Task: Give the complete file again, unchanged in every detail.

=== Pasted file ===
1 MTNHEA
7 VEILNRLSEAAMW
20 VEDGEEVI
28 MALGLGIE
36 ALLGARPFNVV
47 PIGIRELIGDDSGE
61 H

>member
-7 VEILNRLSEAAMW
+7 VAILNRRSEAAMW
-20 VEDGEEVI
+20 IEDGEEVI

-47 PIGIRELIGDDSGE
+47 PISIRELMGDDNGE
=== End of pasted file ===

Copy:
1 MTNHEA
7 VEILNRLSEAAMW
20 VEDGEEVI
28 MALGLGIE
36 ALLGARPFNVV
47 PIGIRELIGDDSGE
61 H

>member
-7 VEILNRLSEAAMW
+7 VAILNRRSEAAMW
-20 VEDGEEVI
+20 IEDGEEVI

-47 PIGIRELIGDDSGE
+47 PISIRELMGDDNGE